Dogs and cats used in publicly-funded university research facilities got one step closer at a second lease on life on Tuesday, March 14, when the Minnesota State Senate Higher Education and Research Committee unanimously passed Senate File 1164. The bill, authored by State Senator D. Scott Dibble (DFL-61), requires higher education institutions that receive state monies to release dogs and cats used in research to have the opportunity to be taken by rescue organizations and adopted into homes, rather than destroyed. State Representative John Lesch (DFL-66B) introduced a companion bill, HF 1370, in the House.
Shannon Keith, President of Animal Rescue Media and Education, which administers the Beagle Freedom Project, testified in support of the measure. Keith explained the origin of her interest in the issue as being originally approached to take in beagles that had lived their lives out in laboratory research facilities, only to be threatened with euthanasia once their scientific use was complete. Keith made a video of the dogs’ transport and first experience outdoors, placing their paws on fresh grass, and the video quickly went viral, with close to one million YouTube views. “The dogs had never before experienced outdoors, sunshine, or a loving touch,” Keith said, ”For the first ten minutes after I opened their [kennel] doors, they were too nervous to even step out. When they eventually did, they walked awkwardly and gingerly on the grass. They had never felt anything but concrete and steel. The video captures a remarkable transformation as their canine instincts kicked in, and they went from numbered research subjects to cautiously playful dogs.”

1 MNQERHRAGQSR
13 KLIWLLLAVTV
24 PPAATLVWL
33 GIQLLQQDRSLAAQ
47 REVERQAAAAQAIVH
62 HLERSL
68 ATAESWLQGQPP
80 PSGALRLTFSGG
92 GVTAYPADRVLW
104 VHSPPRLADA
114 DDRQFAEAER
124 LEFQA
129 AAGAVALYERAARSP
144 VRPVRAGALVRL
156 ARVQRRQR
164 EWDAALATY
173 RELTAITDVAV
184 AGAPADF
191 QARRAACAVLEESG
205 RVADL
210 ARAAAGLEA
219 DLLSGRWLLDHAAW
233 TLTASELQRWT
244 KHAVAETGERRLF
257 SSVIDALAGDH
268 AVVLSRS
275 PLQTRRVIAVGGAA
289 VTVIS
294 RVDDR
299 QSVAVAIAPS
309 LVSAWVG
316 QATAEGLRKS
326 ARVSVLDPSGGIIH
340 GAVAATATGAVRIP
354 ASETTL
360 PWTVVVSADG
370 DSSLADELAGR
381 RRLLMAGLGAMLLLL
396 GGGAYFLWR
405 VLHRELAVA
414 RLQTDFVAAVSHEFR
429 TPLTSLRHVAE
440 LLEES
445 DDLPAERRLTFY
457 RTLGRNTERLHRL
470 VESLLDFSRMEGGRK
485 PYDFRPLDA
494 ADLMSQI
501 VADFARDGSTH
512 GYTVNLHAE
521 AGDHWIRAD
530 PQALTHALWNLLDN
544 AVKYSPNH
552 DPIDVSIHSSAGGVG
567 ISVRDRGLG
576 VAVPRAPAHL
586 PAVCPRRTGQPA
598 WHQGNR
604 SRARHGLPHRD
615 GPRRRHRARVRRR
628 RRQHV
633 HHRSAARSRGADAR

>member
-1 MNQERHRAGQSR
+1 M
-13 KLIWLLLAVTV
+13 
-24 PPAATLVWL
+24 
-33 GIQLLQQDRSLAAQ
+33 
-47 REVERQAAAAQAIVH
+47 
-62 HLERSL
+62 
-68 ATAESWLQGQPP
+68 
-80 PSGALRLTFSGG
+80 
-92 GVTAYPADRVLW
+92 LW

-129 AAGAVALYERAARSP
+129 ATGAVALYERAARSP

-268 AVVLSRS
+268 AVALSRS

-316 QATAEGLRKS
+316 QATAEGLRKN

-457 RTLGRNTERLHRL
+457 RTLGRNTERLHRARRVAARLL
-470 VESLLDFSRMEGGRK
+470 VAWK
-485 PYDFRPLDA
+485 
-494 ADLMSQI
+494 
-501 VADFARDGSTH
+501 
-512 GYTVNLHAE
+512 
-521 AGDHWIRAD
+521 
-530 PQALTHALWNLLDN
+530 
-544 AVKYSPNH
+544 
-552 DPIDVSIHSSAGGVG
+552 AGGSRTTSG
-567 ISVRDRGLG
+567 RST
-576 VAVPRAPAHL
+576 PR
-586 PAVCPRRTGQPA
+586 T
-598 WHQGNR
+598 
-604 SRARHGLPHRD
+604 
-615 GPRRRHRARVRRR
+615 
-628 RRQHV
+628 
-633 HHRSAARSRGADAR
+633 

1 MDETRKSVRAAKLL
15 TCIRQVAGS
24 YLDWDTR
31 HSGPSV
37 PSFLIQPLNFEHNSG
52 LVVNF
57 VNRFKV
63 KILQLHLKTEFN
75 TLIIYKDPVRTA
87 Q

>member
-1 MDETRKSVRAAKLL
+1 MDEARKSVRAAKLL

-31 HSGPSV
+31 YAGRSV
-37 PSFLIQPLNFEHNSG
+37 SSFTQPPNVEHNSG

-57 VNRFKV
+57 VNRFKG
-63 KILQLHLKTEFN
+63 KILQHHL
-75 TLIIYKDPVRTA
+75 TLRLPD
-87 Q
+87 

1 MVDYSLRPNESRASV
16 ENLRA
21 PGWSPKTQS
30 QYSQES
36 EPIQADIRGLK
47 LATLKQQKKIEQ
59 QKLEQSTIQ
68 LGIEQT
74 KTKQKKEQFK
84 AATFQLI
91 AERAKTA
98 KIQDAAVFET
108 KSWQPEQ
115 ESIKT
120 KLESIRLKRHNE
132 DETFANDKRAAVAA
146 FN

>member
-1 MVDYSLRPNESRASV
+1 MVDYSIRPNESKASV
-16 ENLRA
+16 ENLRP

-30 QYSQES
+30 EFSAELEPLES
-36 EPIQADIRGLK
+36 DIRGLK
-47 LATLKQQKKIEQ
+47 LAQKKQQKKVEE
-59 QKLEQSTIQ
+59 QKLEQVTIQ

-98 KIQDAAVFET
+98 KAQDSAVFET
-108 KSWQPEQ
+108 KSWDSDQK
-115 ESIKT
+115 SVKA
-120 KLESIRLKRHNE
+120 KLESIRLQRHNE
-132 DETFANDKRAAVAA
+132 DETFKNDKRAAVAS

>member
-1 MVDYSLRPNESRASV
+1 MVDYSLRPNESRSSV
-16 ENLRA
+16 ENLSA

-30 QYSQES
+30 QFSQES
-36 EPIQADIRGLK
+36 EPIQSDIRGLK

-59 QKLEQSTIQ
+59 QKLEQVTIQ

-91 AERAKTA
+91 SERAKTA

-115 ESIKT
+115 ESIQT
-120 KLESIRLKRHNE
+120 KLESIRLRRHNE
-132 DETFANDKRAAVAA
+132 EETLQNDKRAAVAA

In the wake of the video’s popularity, Animal Rescue Media and Education experienced a flood of contacts from other university laboratories that wanted to participate in her rehabilitation and re-homing project. To date, the group has rescued over 110 research beagles, including 40 beagles flown-in from Spain. According to Keith, a pharmaceutical company there had closed and was “liquidating all of their animals.” Keith received more than 6,000 adoption applications for those 40 beagles alone. “People want to give something back to those animals who have given so much for the sake of testing our cosmetics, household products, drugs, and medical devices,” Keith said.
The bill does not condemn animal testing, nor does it attempt to stop animal research for going forward. Some of the strongest supporters tend to be the lab technicians themselves, according to Keith, who are troubled by the prospect knowing that the animals for whom they have cared will be euthanized. The bill encouraged collaboration between university laboratory institutions and rescue organizations.
Aaron Zellheofer, a Minnesota resident who adopted a rescued beagle named Junior, also testified in support of the bill.
To learn more about the Beagle Freedom Project, go to http://beaglefreedomproject.org/. To see the video described above, go to http://www.youtube.com/watch?v=fXcL_gt7L-A&feature=player_embedded